EpsilonFirstPolicy {contextual}R Documentation

Policy: Epsilon First


EpsilonFirstPolicy implements a "naive" policy where a pure exploration phase is followed by a pure exploitation phase.


Exploration happens within the first epsilon * N time steps. During this time, at each time step t, EpsilonFirstPolicy selects an arm at random.

Exploitation happens in the following (1-epsilon) * N steps, selecting the best arm up until epsilon * N for either the remaining N trials or horizon T.

In case of a tie in the exploitation phase, EpsilonFirstPolicy randomly selects and arm.


policy <- EpsilonFirstPolicy(epsilon = 0.1, N = 1000, time_steps = NULL)



numeric; value in the closed interval (0,1] that sets the number of time steps to explore through epsilon * N.


integer; positive integer which sets the number of time steps to explore through epsilon * N.


integer; positive integer which sets the number of time steps to explore - can be used instead of epsilon and N.


new(epsilon = 0.1, N = 1000, time_steps = NULL)

Generates a new EpsilonFirstPolicy object. Arguments are defined in the Argument section above.


each policy needs to assign the parameters it wants to keep track of to list self$theta_to_arms that has to be defined in set_parameters()'s body. The parameters defined here can later be accessed by arm index in the following way: theta[[index_of_arm]]$parameter_name


here, a policy decides which arm to choose, based on the current values of its parameters and, potentially, the current context.

set_reward(reward, context)

in set_reward(reward, context), a policy updates its parameter values based on the reward received, and, potentially, the current context.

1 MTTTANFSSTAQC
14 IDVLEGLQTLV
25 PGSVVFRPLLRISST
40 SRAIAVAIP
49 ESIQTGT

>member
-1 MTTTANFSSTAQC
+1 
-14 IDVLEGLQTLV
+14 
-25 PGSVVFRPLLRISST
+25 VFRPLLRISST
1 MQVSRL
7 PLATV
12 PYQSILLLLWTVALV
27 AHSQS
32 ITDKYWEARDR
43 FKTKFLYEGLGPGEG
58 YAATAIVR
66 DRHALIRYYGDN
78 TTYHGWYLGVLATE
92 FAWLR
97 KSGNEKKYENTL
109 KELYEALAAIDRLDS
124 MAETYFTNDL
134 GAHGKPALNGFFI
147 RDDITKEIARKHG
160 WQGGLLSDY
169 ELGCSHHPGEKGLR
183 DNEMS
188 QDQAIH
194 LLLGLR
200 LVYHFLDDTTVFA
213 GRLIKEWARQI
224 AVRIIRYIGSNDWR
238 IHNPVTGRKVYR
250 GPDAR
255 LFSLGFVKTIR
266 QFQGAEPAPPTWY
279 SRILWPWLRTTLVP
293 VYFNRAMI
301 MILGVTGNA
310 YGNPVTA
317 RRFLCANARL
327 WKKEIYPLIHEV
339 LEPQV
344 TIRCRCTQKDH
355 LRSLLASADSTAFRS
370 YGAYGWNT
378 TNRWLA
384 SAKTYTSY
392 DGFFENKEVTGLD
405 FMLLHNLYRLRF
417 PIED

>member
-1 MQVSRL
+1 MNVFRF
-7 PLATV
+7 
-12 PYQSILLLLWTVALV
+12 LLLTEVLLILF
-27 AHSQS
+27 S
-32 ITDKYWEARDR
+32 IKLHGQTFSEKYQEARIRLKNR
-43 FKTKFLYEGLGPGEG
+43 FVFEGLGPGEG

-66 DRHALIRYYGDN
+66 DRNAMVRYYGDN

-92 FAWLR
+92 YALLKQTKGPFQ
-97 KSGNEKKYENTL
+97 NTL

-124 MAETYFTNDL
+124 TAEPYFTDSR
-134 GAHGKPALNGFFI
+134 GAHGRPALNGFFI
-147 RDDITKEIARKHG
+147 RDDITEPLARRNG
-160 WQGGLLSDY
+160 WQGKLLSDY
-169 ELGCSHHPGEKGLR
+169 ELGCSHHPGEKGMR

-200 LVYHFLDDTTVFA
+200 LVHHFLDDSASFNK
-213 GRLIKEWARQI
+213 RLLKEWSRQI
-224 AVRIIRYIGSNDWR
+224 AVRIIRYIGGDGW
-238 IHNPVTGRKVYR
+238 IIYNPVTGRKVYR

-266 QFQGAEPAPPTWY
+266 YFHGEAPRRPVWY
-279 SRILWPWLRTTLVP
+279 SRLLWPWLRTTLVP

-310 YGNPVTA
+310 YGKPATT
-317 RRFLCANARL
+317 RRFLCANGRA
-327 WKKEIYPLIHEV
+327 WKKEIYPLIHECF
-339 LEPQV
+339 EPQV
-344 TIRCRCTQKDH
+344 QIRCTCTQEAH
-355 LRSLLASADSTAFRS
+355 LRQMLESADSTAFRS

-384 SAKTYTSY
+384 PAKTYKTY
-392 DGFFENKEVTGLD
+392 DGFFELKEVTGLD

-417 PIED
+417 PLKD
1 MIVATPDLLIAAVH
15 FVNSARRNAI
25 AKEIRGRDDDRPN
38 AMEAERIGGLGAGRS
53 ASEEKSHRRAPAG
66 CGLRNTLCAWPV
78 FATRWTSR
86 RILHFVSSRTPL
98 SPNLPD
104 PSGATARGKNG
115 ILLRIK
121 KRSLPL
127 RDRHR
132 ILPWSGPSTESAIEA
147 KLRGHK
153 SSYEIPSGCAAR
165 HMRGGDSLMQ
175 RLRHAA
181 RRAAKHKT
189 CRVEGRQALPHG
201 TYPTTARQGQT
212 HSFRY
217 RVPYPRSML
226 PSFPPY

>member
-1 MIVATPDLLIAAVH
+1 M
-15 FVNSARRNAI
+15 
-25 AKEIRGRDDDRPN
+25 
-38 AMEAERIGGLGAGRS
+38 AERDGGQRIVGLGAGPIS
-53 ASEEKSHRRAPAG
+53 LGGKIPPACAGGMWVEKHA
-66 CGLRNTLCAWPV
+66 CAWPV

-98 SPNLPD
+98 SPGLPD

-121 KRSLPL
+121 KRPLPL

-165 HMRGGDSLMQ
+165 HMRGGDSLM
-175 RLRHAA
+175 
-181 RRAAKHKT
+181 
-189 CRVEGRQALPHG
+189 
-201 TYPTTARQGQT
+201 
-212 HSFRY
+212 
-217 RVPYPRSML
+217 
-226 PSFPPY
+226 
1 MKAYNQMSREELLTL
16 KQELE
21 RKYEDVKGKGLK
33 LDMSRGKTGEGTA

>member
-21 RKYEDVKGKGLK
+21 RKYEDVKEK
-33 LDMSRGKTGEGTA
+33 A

Gittins, J., Glazebrook, K., & Weber, R. (2011). Multi-armed bandit allocation indices. John Wiley & Sons. (Original work published 1989)

Sutton, R. S. (1996). Generalization in reinforcement learning: Successful examples using sparse coarse coding. In Advances in neural information processing systems (pp. 1038-1044).

Strehl, A., & Littman, M. (2004). Exploration via model based interval estimation. In International Conference on Machine Learning, number Icml.

See Also

Core contextual classes: Bandit, Policy, Simulator, Agent, History, Plot

Bandit subclass examples: BasicBernoulliBandit, ContextualLogitBandit, OfflineReplayEvaluatorBandit

Policy subclass examples: EpsilonGreedyPolicy, ContextualLinTSPolicy


horizon            <- 100L
simulations        <- 100L
weights            <- c(0.9, 0.1, 0.1)

policy             <- EpsilonFirstPolicy$new(time_steps = 50)
bandit             <- BasicBernoulliBandit$new(weights = weights)
agent              <- Agent$new(policy, bandit)

history            <- Simulator$new(agent, horizon, simulations, do_parallel = FALSE)$run()

plot(history, type = "cumulative")
plot(history, type = "arms")

[Package contextual version Index]